Photobiomodulation is being widely applied for improving dermal or mucosal wound healing. However, the underlying cellular and molecular processes that directly contribute to its effects remain poorly understood. Pericytes are relevant cells involved in the wound microenvironment and could be one of the main targets of photobiomodulation due to their plasticity and perivascular localization. Herein, we investigate tissue repair under the photobiomodulation stimulus using a pericyte labeled (or reporter) transgenic mice. Using a model of two contralateral back wounds, one the control and the other photoactivated daily (660 nm, 20 mW, 0.71 W/cm2, 5 J/cm2, 7 s, 0.14 J), we showed an overall influx of immune and undifferentiated cells and higher mobilization of a potent pericyte subpopulation (Type-2 pericytes) in the photoactivated wounds in comparison to the controls. Doppler analysis showed a significant increase in the blood flow in the photoactivated wounds, while marked vascular supply was observed histologically. Histochemical analysis has indicated more advanced stages of tissue repair after photoactivation. These data suggest that photobiomodulation significantly accelerates tissue repair through its vascular effects with direct recruitment of pericytes to the injury site.
Wounds induced by burns, chronic disorders, and in consequence of radiotherapy/chemotherapy treatments affect millions of people. Delayed or aberrant wounds result in quality of life impairment and long hospitalization periods, leading to high treatment costs and overloaded health systems1. Accumulating scientific evidence suggests that photobiomodulation (PBM) therapy is potentially useful in medical applications. PBM is particularly attractive in superficial injuries—where it can be readily accessible to a light source—and modulate pain, inflammatory and immune processes, being recognized as a powerful tool in wound healing and tissue repair2,3,4,5,6,7.
The mechanisms underlying PBM therapy are mostly related to the generation of energy and reactive oxygen species in cells and tissues, thus modulating cell signaling and metabolism in an injured milieu. PBM is also known to activate critical endogenous molecules such as Fibroblast Growth Factor, Vascular Endothelial Growth Factor, Bone Morphogenetic Protein 4, Transforming Growth Factor β, and NF-κB3,5,8,9,10 and is recognized to stimulate neovascularization11,12,13. However, the lack of understanding of the primary cellular and molecular components involved in the photoactivation process hinders adequate evidence of the therapy and its broader application.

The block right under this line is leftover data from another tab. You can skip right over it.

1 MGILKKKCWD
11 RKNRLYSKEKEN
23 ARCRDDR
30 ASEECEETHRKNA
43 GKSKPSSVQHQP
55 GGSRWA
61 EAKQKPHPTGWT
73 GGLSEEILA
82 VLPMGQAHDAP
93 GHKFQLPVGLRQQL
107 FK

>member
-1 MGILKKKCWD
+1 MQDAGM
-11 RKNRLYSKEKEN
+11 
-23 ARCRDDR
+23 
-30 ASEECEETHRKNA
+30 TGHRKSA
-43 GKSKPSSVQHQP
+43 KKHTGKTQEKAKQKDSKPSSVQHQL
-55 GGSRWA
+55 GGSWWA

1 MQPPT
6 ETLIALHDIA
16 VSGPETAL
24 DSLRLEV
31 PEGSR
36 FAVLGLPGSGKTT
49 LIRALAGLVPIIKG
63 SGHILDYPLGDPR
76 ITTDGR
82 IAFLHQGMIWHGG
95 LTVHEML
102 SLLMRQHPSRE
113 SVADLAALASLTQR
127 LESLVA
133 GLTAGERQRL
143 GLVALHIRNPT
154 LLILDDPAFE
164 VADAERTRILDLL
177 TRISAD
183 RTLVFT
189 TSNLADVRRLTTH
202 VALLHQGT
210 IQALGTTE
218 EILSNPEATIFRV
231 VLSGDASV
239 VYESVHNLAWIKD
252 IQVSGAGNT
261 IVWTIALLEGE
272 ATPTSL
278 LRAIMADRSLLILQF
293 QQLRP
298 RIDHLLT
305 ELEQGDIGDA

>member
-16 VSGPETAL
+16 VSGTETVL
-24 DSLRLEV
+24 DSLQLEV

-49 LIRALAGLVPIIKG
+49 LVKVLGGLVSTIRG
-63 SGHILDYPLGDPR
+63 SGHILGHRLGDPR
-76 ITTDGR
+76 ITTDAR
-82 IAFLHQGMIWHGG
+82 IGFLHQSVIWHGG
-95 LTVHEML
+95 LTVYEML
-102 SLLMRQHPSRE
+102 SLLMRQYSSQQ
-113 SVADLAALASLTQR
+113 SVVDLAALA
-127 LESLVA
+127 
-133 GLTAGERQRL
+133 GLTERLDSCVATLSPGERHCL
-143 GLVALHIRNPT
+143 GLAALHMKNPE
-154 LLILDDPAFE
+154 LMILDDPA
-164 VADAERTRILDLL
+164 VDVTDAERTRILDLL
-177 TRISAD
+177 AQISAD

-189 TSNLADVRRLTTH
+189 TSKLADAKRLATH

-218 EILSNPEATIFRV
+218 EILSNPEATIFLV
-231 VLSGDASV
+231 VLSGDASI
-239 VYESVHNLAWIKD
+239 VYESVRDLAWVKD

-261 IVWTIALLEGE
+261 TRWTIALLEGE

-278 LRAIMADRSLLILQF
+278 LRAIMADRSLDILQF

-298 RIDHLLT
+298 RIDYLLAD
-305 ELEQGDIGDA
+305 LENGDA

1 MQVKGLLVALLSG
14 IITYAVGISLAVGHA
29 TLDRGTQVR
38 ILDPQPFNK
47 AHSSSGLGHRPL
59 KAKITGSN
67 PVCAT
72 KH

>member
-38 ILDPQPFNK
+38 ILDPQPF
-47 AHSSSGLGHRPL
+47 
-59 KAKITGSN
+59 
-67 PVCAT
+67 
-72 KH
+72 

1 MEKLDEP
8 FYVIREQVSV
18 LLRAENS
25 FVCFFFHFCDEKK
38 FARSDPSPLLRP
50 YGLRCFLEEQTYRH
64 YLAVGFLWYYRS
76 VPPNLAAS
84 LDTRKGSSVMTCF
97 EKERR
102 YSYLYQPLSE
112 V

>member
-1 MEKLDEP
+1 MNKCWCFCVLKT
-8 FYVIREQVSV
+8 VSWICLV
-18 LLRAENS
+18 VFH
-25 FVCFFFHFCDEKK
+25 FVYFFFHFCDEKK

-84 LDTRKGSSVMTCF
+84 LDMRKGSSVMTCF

Among the cells with relevant participation in the regeneration of cutaneous wounds are the pericytes. These cells are recognized as elemental constituents of the crosstalk among cells in the perivascular space14. Pericytes communication network system especially involves endothelial cells, in which they interplay with by physical contact and by paracrine signaling15. For instance, these cells are responsible for vessel stabilization16, blood flow regulation17 and may present functions similar as mesenchymal stem cells18,19,20 generating other cell populations, such as myogenic, adipogenic, angiogenic, and neurogenic progenitors21,22. Two pericytes subpopulations were described in the skeletal muscle interstice and other organs, the Type-1 (Nestin GFP-/NG2 DsRed+) and the Type-2 (Nestin GFP+/NG2 DsRed+)23,24. Type-2 pericytes can differentiate into the neural lineage and skeletal muscle and blood vessel tissues, while Type-1 pericytes mostly contribute to adipose tissue and fibrosis formation21,23.